Objective: To examine the effect of peritoneal closure at prior cesarean section on the occurrence of abdomino-pelvic adhesions at subsequent cesarean section.
Study design: An observational chart review study was performed involving 191 cases of repeat cesarean section occurring from January 2001 through July 30, 2002. An adhesion score was created according to the following: a grade 1 score was assigned when no adhesions were present, a grade 2 when adhesions were present but no surgery required, a grade 3 when adhesiolysis was required and there was inability to exteriorize the uterus, and a grade 4 when adhesiolysis was required prior to delivery. Scores were assigned and tabulated as a result of the review of the operative records of 191 cases. When available, the operative record of prior cesarean section was examined to determine if visceral and parietal peritoneal closure had been performed at the prior operation.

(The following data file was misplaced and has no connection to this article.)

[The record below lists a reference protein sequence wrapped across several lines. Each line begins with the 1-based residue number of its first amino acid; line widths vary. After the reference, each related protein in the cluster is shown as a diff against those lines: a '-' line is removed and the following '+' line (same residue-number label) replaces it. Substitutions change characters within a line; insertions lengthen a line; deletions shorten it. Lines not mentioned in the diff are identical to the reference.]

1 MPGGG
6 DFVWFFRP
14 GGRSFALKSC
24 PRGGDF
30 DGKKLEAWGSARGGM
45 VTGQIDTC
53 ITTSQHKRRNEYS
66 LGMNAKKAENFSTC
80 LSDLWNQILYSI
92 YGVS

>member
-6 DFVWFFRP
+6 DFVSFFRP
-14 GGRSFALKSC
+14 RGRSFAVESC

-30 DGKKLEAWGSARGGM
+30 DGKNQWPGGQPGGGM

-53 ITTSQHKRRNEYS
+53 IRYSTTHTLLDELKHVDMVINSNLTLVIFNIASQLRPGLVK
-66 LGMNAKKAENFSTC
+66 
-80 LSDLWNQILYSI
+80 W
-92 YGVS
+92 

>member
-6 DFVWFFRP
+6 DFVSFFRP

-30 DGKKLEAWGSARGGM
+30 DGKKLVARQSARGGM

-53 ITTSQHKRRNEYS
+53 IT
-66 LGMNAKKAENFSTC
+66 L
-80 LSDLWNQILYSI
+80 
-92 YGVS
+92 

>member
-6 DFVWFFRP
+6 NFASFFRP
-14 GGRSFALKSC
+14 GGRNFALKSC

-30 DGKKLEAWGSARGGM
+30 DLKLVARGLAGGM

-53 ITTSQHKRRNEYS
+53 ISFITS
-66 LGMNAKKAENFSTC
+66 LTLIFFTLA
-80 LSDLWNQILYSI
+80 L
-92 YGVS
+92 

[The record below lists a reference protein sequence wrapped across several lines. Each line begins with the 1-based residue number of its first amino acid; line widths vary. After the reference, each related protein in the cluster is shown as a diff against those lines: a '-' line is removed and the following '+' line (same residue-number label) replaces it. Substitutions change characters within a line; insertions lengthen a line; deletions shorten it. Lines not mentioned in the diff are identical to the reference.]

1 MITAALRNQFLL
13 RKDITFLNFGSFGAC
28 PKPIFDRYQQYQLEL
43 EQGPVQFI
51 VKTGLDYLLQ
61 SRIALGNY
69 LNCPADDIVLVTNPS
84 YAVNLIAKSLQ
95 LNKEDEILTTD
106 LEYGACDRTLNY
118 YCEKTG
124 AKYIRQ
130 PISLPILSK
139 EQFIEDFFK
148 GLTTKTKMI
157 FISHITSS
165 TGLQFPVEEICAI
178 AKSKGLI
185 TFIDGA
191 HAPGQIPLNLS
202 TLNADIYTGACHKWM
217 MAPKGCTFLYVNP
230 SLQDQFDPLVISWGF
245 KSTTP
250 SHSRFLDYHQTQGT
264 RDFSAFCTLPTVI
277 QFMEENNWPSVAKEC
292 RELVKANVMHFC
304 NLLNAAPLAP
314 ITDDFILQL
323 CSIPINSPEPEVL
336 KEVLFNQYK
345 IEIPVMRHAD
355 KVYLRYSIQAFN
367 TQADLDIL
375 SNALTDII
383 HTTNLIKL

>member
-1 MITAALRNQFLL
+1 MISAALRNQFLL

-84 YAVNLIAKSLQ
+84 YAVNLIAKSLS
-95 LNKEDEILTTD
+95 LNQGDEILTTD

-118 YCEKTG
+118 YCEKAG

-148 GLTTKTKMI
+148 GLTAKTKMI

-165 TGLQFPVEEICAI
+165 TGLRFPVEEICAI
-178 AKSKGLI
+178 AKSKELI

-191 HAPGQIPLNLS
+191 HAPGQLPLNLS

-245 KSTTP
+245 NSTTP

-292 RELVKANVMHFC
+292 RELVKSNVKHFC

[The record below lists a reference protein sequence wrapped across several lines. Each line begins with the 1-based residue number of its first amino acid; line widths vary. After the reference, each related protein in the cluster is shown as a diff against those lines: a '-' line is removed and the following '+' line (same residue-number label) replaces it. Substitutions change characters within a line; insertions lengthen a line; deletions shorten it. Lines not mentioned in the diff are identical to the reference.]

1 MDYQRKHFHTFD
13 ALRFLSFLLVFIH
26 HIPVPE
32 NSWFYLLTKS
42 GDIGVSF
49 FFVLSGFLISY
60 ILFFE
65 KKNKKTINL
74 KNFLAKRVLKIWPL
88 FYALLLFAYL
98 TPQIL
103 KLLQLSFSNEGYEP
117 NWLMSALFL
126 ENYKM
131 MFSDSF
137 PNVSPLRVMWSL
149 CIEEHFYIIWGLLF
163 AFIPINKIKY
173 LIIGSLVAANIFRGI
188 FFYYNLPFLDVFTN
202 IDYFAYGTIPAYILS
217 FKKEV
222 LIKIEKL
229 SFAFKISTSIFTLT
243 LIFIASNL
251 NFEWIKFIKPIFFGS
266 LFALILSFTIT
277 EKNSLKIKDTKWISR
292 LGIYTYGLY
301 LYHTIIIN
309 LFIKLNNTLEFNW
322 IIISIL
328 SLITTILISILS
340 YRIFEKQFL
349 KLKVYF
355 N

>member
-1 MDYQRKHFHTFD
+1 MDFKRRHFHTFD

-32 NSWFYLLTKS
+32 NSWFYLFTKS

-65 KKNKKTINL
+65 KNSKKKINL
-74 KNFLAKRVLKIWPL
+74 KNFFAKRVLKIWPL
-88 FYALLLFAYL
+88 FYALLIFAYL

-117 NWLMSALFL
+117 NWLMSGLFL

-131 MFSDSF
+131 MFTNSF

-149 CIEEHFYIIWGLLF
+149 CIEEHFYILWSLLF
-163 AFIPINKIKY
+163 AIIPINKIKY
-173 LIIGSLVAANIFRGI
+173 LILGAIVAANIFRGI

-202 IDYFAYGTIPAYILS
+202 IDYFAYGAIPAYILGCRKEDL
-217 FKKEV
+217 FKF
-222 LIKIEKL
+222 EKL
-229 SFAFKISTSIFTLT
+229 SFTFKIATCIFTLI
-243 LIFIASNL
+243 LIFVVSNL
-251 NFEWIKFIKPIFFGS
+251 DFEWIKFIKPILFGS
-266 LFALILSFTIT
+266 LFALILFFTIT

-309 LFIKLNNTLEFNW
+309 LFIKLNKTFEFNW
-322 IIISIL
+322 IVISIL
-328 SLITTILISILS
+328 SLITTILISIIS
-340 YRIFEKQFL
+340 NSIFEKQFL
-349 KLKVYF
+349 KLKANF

Results: During the year and a half for which data were examined, significant abdominopelvic adhesions (grades 3 and 4) were encountered 21% of the time (40 of 191) at repeat cesarean section. Prior peritoneal closure resulted in significant adhesions in 1 of 18 patients compared to 17 of 40 patients when no prior peritoneal closure was recorded (Fisher's exact probability = 0.003).
Conclusion: While preliminary, in the absence of any substantive benefit or published data regarding adhesionformation in cesarean section that contradict this finding, the practice of nonclosure of visceral and parietal peritoneum at cesarean section should be questioned.